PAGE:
Besides offering an option to women who want to experience vaginal delivery, this mode after a cesarean section has potential advantages to the women’s health, who avoid an extensive abdominal surgery, have lower rates of blood transfusion and hysterectomy, a shorter recovery period, and avoid all the other complications associated with cesarean sections compared to women who undergo a repeat cesarean section [21, 22]. The risk of placental accreta, cystotomy, intestinal, urethral, and ileum lesions, and the need for ventilation support, admission in intensive care unit, hysterectomy, and blood transfusion, as well as the risk of a longer hospitalization stay significantly increases with a higher number of cesarean section deliveries .
The successive cesarean sections put the women at higher risk of obstetrical and postpartum complications. Women with multiple cesarean sections are at higher risk of large adherences, intestinal and bladder lesions, abnormal placental implantation, hysterectomy, blood transfusion, and intensive care unit admission , which shows this procedure is not free of risk and that it must, therefore, have clear and precise medical indications.
In the present study, the true indications for cesarean sections could not be assessed either in the first delivery or in the subsequent one, therefore, this type of analysis cannot be made. However, it is believed that many of those women had no clear, precise clinical indications to the surgical procedure since the percentage of cesarean sections was significantly higher.
A previous study with the same sample attempted to identify which cesarean sections were elective, however, such information could not be obtained in the medical records because the physicians are reluctant to admit the surgery had no clinical indication .
The high percentage of repetition of the way of delivery, whether cesarean or vaginal, makes it clear that cesarean should be avoided, whenever possible, in the first gestation. This requires a great change in culture and in the Brazilian healthcare system. The cultural change involves informational campaigns that make it clear that a cesarean section does not represent better quality of care or absence of pain, and that vaginal delivery does not interfere with sexual pleasure .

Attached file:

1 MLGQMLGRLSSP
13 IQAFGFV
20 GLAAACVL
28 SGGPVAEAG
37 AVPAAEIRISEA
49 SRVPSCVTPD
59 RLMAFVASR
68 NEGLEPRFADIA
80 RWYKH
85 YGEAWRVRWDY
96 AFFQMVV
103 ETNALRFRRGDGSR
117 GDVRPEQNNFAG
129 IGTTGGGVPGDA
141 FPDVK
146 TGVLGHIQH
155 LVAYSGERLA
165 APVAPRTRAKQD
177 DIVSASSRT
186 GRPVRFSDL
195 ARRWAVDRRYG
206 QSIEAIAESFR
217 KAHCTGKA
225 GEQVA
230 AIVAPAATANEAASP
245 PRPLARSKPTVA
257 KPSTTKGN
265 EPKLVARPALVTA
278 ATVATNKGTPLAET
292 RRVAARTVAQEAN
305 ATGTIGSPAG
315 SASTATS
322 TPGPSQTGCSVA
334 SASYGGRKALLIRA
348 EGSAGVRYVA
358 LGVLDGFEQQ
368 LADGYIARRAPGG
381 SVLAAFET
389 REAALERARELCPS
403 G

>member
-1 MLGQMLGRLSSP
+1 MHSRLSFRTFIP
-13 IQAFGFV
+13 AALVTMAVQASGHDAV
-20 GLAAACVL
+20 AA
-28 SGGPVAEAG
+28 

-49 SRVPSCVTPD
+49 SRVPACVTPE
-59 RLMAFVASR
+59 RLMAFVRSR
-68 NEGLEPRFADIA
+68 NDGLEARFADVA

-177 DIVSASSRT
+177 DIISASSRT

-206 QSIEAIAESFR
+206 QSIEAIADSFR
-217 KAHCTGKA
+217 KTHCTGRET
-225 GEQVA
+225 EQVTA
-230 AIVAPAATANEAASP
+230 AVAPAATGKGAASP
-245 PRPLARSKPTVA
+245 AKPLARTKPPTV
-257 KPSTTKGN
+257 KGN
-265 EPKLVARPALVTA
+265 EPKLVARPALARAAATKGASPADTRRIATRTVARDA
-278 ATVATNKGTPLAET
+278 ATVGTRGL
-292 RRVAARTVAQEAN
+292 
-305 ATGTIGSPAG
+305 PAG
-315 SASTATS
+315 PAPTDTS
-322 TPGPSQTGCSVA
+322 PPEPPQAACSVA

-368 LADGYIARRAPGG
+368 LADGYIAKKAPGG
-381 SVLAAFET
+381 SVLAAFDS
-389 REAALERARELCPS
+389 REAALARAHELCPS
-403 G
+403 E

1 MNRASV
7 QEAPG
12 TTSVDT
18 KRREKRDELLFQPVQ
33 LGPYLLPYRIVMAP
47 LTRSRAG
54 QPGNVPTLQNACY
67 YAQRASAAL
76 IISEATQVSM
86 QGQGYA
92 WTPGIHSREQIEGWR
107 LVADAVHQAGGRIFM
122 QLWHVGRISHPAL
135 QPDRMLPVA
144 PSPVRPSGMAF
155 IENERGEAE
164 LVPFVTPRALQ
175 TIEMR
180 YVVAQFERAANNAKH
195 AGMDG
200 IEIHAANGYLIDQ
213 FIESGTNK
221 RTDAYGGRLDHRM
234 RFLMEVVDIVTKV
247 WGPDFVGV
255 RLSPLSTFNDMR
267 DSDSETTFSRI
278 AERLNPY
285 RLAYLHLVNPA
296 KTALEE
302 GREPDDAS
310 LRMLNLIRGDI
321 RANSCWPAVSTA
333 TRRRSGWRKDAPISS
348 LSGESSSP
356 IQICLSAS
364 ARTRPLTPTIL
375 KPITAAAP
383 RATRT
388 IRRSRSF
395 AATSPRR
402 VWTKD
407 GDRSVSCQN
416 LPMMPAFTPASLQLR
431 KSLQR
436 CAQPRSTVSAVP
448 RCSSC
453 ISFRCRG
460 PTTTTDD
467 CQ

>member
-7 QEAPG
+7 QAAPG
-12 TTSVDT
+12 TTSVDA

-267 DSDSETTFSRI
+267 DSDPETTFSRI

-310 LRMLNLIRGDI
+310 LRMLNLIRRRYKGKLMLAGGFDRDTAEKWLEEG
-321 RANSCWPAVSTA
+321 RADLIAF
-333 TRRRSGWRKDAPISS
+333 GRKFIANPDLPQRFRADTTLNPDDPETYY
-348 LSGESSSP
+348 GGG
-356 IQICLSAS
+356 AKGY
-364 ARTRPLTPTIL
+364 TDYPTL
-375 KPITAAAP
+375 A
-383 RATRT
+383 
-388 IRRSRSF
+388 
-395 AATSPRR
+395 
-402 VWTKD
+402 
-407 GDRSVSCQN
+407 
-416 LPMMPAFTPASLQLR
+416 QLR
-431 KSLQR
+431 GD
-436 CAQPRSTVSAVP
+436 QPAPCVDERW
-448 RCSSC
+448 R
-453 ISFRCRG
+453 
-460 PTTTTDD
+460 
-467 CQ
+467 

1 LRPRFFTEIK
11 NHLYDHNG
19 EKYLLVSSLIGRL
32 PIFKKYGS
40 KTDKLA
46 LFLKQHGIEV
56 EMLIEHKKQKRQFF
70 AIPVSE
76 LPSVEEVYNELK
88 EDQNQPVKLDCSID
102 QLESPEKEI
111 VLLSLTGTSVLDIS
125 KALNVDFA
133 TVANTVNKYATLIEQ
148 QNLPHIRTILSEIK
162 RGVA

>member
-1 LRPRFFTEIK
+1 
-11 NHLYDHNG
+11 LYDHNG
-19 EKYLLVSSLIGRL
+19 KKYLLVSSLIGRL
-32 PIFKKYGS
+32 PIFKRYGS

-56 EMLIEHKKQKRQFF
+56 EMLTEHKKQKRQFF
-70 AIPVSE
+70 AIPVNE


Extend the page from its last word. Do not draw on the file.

Changes in the healthcare system and obstetric care are more complex. Individualized healthcare, centered around the doctor, favors unnecessary caesarean sections, especially when the same professional is in charge of prenatal care and delivery. Childbirth care should be provided by a healthcare team and the presence of the midwife or obstetrician nurse should be reinstated.
This study on a cohort of Brazilian women showed a quite high proportion of cesarean sections both in the first gestation and in subsequent ones. Repeat cesarean sections were associated with mother’s age, number of prenatal visits, and delivery carried out by healthcare providers out of the public healthcare system, SUS.
Repeat cesarean sections may lead to increased risk of obstetrical complications such as large adherences, intestinal and bladder lesions, abnormal placental implantation, hysterectomy, blood transfusion, and intensive care unit admission , which may impact the reproductive future of those women.
Effective changes in obstetric care must be implemented to point out the benefits of vaginal delivery for both the woman and the child. Maternal health care providers should be trained to provide respectful and individualized care to the mother and the neonate, thus ensuring the safety of both during birth. Effective public policies that ensure the continuity of care during gestation and birth are also important and may help reduce cesarean section rates either in the first gestation or in subsequent ones.
Public Healthcare System
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This article is based on data from the study “Pelotas Birth Cohort, 2004” conducted by Postgraduate Program in Epidemiology at Universidade Federal de Pelotas, with the collaboration of the Brazilian Public Health Association (ABRASCO). From 2009 to 2013, the Wellcome Trust supported the 2004 birth cohort study. The World Health Organization, National Support Program for Centers of Excellence (PRONEX), Brazilian National Research Council (CNPq), Brazilian Ministry of Health, and Children’s Pastorate supported previous phases of the study.
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The datasets generated and analysed during the current study are not publicly available due to research program policies, but are available from the corresponding author on reasonable reques.
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Mascarello, K.C., Matijasevich, A., Barros, A.J.D. et al. Repeat cesarean section in subsequent gestation of women from a birth cohort in Brazil. Reprod Health 14, 102 (2017). https://doi.org/10.1186/s12978-017-0356-8
- Cesarean section
- Natural childbirth
- Trial of labor